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Washington lawmakers react to Supreme Court ruling that lets employers opt out of birth control coverage

UPDATED: Wed., July 8, 2020

This May 4 photo shows the Supreme Court, which issued a ruling Wednesday that will allow more employers who cite a religious or moral objection to opt out of providing no-cost birth control to women.  (Andrew Harnik)
This May 4 photo shows the Supreme Court, which issued a ruling Wednesday that will allow more employers who cite a religious or moral objection to opt out of providing no-cost birth control to women. (Andrew Harnik)

WASHINGTON – In a ruling issued Wednesday, the Supreme Court upheld a Trump administration policy that lets employers opt out of a requirement under the Affordable Care Act to provide health insurance that includes contraceptive coverage.

The decision significantly expands an existing exemption that applied to houses of worship but not to nonprofits, hospitals and schools that may now cite religious or moral objections to avoid providing no-cost contraception to employees. According to government estimates, about 70,000 to 126,000 women could lose their birth control coverage as a result.

The Trump administration argued on behalf of employers, along with the Little Sisters of the Poor, a Catholic charity that runs homes for the elderly across the country.

Rep. Cathy McMorris Rodgers, R-Spokane, cheered the decision on Twitter.

“In America, religious freedom is constitutionally guaranteed,” she wrote. “The Supreme Court’s decision is a great victory for the #LittleSisters. This decision upholds their freedom to serve the poor without being forced to violate their conscience & sincerely held beliefs.”

Sen. Patty Murray, the top Democrat on the Senate’s health committee, decried the ruling and called for Congress to act to restore the health care guarantees the Affordable Care Act put in place when it became law just over a decade ago.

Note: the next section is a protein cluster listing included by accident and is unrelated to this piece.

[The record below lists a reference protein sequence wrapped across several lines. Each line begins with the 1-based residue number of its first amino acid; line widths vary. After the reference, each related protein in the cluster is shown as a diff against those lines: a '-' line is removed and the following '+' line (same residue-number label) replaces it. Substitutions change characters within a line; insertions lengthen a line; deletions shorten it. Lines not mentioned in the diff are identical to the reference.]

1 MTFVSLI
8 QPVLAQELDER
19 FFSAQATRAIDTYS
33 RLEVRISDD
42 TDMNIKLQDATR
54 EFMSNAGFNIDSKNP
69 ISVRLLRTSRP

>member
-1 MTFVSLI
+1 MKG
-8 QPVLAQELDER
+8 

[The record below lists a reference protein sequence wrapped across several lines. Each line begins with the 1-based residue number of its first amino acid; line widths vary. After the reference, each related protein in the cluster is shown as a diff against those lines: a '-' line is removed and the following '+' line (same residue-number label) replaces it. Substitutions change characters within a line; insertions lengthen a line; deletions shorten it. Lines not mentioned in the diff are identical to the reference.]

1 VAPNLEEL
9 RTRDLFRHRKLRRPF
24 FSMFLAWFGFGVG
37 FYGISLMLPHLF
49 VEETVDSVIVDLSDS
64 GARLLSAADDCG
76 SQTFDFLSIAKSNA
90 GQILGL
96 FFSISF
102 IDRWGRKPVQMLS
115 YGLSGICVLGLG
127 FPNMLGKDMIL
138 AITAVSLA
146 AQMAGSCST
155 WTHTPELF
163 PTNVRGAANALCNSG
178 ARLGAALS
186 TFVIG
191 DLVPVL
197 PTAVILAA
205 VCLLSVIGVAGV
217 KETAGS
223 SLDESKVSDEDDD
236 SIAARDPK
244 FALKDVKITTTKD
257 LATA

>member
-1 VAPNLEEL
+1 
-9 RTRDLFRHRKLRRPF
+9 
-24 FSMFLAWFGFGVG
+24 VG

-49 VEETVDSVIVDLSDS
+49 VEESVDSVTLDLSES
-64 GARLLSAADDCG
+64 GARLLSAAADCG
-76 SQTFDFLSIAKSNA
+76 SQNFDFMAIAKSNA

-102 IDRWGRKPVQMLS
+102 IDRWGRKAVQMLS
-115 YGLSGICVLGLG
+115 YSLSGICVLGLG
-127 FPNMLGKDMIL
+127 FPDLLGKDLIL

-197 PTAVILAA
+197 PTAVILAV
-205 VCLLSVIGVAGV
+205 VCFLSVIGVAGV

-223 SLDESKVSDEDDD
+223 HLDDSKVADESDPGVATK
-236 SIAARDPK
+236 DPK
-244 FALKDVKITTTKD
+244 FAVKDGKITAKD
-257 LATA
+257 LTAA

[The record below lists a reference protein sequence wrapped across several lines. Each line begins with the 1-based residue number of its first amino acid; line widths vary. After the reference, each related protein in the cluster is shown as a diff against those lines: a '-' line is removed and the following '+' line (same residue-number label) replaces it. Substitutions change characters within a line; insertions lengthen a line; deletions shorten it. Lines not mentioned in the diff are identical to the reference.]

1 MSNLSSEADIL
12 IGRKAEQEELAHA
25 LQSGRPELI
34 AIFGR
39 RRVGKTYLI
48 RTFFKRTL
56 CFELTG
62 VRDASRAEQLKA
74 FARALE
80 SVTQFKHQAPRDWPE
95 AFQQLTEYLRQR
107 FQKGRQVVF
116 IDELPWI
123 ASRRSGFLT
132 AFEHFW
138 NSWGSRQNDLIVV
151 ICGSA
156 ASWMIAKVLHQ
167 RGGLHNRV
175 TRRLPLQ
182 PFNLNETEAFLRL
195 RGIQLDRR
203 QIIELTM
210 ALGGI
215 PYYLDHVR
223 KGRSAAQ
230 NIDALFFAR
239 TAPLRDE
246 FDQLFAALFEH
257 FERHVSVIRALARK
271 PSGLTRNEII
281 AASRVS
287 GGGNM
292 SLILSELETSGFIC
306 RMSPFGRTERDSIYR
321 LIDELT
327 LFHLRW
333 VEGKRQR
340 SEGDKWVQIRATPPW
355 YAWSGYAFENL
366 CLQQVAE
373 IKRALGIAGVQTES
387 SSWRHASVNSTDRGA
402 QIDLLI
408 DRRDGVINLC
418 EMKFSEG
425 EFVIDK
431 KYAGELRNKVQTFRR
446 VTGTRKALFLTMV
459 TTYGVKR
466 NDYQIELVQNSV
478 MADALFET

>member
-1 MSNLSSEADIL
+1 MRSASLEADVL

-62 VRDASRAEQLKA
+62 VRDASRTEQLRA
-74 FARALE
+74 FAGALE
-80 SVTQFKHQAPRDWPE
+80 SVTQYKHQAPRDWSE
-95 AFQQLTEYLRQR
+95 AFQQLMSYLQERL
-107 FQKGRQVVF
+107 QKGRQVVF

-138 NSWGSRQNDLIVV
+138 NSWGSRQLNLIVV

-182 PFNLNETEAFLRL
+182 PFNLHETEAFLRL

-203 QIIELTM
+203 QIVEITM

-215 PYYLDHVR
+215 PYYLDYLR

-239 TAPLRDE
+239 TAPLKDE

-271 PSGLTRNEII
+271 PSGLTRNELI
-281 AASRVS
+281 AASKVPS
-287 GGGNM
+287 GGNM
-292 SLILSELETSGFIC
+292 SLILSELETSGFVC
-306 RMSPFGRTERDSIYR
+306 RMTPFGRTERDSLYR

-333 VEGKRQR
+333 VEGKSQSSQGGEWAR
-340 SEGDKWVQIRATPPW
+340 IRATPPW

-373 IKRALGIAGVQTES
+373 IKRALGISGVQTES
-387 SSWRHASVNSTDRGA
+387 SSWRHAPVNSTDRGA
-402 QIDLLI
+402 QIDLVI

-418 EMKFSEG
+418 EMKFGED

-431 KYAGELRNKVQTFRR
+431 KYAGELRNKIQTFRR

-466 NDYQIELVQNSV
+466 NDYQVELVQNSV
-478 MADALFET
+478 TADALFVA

“I’m incredibly disappointed by the Court’s decision that leaves many who can’t afford birth control on their own, but I’m as determined as ever to keep up the fight for reproductive rights,” the Washington Democrat said. “Essential health care shouldn’t be a luxury for people who can afford it, and no one should have to worry about their health care decisions being overruled by their employer, their school, or President Trump and Vice President Pence.”

Sen. Maria Cantwell, D-Wash., also expressed her disappointed in a statement.

“The Supreme Court’s ruling today sets a dangerous precedent and will strip birth control coverage from Americans,” Cantwell said. “An employer’s personal beliefs shouldn’t dictate the health coverage employees can receive.”

A statement from Gonzaga University, which is affiliated with the Catholic Church, said the ruling would not affect the school’s health insurance plans.

“Gonzaga University’s self-insured health care plan does not cover contraceptive services,” the school said. “GU’s third-party health care administrator, Premera Blue Cross, provides contraceptive services coverage for any employee who wishes to utilize it. Gonzaga University does not anticipate any changes to this policy.”

The issue made its way to the nation’s highest court after the Trump administration moved in 2018 to expand the kinds of organizations that could opt out of providing no-cost contraception. Pennsylvania and New Jersey challenged the rule, pointing out that those who lose coverage from their employers rely on state-funded services.

The Little Sisters of the Poor filed a separate lawsuit – the court considered both cases together – with the order of nuns arguing that the narrower, Obama-era exemption violated the 1993 Religious Freedom Restoration Act, which requires the government to have a compelling reason for programs that burden religious beliefs.

The vote was 7 to 2, with Justices Ruth Bader Ginsburg and Sonia Sotomayor dissenting, and ordered a lower court to end a nationwide injunction that had kept the new exemption from taking effect. The court’s other two liberal justices, Elena Kagan and Stephen Breyer, sided with five conservative judges but did not join them in the majority opinion.

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